Grumpy gives voice to the Disney (and Trump-backer) view of women when he proclaims of Snow White: "She's a female! And all females is poison! They're full of wicked wiles!" Asked by a fellow dwarf what wicked wiles are, Grumpy answers, "I don't know, but I'm agin' 'em."

It is obvious that if the Disney-intended message of Snow White is applied to the current election, Hillary Clinton is the powerful woman full of wicked wiles blending mummy dust, the black of night, an old hag's cackle, a scream of fright, a blast of wind and a thunderbolt into her witch's brew. Trump never misses an opportunity to say as much, and it is plain that most of his male followers fully believe it and view the Democratic nominee as a witch--though they prefer to alter the word's first letter.

Trump as the Wicked Queen

But Disney's misogynist preachment from eight decades ago actually carries a different--though unintended--message for us this year:

It is Donald Trump who is the Wicked Queen.

He's the one who found a recipe for a poisoned apple: "One taste of the poisoned apple, and the victim's eyes will close forever in the sleeping death." Then he presented it to the American people and it closed the eyes of those who bit into it.

"This is no ordinary apple," Trump in effect says as he offers his promises to fix everything. "It's a magic wishing apple."


"A wishing apple?" his credulous listeners eagerly respond.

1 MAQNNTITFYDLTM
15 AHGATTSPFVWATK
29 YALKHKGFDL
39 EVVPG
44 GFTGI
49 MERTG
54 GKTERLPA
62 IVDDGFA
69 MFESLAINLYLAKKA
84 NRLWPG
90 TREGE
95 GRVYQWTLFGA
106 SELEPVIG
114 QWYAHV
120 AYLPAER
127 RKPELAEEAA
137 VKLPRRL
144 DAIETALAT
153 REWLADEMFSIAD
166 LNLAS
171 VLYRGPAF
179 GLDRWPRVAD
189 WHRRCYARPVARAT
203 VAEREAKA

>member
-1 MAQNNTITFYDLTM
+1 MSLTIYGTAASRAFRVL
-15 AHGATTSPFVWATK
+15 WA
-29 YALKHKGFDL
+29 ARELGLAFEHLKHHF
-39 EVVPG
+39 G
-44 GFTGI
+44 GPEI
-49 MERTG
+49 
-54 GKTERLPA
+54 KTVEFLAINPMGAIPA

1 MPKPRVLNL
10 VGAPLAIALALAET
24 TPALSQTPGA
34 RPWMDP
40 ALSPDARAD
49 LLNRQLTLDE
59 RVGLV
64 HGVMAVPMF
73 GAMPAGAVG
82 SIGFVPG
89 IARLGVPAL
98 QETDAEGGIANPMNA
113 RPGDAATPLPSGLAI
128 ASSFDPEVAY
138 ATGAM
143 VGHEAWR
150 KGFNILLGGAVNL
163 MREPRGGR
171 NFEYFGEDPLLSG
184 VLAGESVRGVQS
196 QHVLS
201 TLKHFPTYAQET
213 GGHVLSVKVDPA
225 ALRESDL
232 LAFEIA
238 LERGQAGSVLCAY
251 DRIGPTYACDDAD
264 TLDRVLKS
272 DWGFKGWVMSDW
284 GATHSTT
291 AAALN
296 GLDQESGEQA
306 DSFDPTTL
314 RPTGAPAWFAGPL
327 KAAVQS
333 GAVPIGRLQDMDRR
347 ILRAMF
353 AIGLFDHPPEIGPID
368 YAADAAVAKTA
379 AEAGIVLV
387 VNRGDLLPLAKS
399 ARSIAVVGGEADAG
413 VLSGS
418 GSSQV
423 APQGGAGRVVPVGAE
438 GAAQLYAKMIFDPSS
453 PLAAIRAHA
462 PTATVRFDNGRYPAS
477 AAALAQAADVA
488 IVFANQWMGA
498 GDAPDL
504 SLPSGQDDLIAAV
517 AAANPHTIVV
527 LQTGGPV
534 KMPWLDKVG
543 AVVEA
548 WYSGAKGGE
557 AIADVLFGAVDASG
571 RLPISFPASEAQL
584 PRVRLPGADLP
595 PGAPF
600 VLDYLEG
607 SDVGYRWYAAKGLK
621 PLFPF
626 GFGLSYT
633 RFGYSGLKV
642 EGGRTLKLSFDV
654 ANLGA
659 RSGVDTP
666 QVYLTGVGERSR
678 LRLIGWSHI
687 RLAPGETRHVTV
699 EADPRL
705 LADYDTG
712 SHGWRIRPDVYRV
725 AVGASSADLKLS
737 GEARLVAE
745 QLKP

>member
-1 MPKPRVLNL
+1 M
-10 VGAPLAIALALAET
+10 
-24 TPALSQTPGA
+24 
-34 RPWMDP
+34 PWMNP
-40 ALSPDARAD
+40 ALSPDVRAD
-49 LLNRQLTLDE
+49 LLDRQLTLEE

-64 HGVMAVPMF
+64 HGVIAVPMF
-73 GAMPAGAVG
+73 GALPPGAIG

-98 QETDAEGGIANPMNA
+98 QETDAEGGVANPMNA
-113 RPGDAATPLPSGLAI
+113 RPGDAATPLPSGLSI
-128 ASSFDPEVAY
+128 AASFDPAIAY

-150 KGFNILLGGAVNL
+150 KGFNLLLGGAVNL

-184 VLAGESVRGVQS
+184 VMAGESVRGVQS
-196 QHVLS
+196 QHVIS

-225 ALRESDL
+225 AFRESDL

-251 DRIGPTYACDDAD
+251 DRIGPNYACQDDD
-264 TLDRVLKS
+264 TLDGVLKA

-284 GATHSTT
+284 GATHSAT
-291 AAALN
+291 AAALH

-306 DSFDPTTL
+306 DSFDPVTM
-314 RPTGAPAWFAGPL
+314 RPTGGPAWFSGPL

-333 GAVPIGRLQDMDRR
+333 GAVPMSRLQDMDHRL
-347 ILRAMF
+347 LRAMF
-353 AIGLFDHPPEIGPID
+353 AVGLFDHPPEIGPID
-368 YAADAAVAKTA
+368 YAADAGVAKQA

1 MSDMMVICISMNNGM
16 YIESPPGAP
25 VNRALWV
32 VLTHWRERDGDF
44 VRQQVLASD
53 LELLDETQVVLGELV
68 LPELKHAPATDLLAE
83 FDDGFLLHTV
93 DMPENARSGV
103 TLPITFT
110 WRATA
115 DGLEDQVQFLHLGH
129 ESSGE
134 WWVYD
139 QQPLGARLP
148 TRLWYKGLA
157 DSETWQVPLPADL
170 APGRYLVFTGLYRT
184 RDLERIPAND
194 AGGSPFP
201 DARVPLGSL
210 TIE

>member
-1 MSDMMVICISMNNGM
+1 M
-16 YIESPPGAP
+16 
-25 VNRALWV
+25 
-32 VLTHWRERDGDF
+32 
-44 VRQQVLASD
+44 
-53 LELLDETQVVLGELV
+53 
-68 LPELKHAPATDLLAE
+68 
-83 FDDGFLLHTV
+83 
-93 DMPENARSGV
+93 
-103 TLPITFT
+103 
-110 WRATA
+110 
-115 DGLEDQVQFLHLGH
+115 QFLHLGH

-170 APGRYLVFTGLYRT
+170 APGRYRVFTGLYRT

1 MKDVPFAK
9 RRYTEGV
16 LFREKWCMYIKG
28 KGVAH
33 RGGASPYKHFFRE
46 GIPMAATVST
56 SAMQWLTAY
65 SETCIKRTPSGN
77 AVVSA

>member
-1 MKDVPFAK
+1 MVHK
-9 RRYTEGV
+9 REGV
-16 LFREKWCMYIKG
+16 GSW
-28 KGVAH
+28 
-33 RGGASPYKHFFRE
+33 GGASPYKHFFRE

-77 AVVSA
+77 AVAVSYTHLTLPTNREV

"Yes! One bite and all your dreams will come true!" the con man tells his marks: "I will give you everything. I will give you what you've been looking for for 50 years. I'm the only one."

"The crime and violence that today afflicts our nation will soon--and I mean very soon--come to an end."

I'll repeal Obamacare "and replace [it] with something terrific."

"I know more about ISIS than the generals do. Believe me." "I have a foolproof way of winning the war with ISIS." "ISIS will be gone if I'm elected president. And they'll be gone quickly."

"If you do this one simple thing, you can deliver justice for every single person who has been wronged by the system. . . . Millions of jobs are going to come pouring back into our country. . . . and I'm gonna bring back safe neighborhoods."

"Really?" Wicked Queen Trump's dupes (most of whom have "skin white as snow") giggle excitedly.

"Yes, girlie!--uh, I mean Americans. [sotto voce: You naïve fools! Suckers!] Now make a wish and take a bite, heh, heh."

"Trust me!" "Believe me!" "It will be incredible--totally unbelievable!"

It is entirely understandable that struggling working-class Americans who have been left out by an economy that has produced vast wealth for people like Donald Trump yearn for a savior who can perform magic that will instantly solve all their problems. But the Wicked Queen dressed in an unbuttoned suit jacket and oversized tie encouraging them to bite his magic wishing apple is the opposite of a savior. The bright shiny exterior of the apple covers what is beneath its skin, which has the same initials as "bright shiny." Those who bite that wishing apple are affirming that they have no more sense than the Disney version of Snow White.

If, between now and Election Day, any sizable number of non-college-educated white men awaken from the sleeping death into which taking a bite from Trump's poisoned wishing apple put them and see that he has been playing them for fools on the level of Disney's Snow White, Hillary Clinton's victory will become a landslide of historic proportions.

{Robert S. McElvaine teaches history at Millsaps College, is the author of The Great Depression, and has just completed a draft of his first novel, "What It Feels Like."}